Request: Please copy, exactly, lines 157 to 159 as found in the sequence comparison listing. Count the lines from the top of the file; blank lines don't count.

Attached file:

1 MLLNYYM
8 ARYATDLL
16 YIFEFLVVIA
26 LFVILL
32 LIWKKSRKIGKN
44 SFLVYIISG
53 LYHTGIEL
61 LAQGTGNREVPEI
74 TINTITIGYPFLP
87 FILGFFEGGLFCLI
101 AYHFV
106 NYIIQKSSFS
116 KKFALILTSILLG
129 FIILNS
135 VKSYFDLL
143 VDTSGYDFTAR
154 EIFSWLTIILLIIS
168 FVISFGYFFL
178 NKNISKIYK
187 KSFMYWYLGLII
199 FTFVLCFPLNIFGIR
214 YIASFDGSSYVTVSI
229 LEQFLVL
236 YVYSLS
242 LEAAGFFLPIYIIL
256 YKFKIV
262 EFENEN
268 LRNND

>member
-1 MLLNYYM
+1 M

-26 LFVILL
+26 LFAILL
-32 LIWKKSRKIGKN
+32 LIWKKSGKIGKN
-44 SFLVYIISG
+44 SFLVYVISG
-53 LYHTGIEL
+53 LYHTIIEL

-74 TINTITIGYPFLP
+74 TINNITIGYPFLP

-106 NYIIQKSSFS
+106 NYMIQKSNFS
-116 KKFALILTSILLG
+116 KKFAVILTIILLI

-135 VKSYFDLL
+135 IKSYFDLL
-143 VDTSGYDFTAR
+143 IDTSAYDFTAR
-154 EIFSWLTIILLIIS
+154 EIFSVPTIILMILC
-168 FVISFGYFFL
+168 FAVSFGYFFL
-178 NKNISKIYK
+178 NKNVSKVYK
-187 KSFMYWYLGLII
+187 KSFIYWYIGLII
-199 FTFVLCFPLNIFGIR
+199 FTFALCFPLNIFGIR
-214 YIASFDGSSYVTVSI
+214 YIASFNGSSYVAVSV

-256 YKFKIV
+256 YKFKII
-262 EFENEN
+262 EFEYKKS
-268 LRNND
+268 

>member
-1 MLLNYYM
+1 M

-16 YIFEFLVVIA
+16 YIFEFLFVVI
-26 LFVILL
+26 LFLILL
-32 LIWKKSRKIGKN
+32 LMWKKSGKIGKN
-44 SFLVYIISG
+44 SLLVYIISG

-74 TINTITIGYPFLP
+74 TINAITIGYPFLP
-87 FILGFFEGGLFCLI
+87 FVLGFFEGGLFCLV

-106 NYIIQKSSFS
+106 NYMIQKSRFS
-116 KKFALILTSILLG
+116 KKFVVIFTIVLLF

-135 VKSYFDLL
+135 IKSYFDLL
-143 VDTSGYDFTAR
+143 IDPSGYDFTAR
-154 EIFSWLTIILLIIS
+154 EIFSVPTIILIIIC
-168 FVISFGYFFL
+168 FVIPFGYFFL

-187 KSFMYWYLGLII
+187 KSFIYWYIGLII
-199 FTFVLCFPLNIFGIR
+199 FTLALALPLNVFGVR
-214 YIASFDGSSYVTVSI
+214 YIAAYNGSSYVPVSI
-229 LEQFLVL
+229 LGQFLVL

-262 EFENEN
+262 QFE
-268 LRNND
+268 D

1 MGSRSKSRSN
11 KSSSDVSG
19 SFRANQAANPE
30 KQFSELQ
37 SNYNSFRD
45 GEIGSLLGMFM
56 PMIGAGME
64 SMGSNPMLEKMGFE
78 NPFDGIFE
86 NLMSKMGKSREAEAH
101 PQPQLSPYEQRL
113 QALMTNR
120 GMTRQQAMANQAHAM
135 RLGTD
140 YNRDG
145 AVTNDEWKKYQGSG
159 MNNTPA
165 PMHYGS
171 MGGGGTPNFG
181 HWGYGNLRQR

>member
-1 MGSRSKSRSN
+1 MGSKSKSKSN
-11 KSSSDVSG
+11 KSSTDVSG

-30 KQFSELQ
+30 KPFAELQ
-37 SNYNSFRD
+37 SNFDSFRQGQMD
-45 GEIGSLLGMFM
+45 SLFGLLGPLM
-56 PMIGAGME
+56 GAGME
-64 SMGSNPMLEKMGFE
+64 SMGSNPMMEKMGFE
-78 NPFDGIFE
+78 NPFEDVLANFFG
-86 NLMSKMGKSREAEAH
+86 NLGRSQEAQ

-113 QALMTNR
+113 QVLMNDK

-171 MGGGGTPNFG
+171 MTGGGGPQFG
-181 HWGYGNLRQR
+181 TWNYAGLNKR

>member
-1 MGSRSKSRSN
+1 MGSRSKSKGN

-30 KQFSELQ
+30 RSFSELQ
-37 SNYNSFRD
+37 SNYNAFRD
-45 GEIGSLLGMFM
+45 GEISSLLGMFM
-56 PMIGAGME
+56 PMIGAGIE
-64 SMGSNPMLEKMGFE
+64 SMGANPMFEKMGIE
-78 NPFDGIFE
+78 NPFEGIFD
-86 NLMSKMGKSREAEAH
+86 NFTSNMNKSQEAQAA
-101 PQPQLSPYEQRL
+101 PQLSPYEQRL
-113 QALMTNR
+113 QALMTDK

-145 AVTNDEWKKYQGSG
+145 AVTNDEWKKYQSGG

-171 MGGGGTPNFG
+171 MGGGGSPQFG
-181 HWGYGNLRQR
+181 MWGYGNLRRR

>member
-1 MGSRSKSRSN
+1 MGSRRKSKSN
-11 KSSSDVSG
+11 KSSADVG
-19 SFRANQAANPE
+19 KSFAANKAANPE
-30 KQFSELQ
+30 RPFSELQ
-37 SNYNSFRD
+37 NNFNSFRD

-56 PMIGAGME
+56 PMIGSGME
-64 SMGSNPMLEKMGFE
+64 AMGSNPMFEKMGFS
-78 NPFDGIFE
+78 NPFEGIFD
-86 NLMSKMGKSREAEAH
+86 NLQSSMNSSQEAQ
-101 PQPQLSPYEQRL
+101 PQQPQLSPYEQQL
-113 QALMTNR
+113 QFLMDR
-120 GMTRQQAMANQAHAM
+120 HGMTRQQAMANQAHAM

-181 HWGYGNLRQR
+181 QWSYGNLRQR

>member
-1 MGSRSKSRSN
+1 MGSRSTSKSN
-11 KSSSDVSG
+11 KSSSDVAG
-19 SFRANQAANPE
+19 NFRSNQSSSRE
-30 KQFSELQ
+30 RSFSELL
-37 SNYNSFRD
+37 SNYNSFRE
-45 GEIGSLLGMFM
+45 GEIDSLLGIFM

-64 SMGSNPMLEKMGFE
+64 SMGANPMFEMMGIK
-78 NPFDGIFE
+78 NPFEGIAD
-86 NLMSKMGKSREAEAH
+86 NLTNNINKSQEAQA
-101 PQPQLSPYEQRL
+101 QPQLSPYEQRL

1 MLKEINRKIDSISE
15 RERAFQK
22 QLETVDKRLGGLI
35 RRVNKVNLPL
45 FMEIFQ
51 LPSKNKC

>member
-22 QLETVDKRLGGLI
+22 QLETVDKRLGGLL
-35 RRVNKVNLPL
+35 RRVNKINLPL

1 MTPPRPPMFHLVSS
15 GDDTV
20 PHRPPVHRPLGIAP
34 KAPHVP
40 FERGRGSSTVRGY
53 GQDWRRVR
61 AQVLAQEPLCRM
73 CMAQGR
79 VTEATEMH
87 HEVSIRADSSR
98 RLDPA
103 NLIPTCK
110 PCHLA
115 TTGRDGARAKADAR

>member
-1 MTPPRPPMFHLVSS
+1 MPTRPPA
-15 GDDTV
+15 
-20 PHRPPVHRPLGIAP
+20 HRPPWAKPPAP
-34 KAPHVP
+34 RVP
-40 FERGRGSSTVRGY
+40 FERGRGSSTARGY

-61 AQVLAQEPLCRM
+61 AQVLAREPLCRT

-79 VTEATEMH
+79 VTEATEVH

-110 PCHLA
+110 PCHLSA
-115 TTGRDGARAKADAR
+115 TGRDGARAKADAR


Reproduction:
-37 SNYNSFRD
+37 SNYNAFRD
-45 GEIGSLLGMFM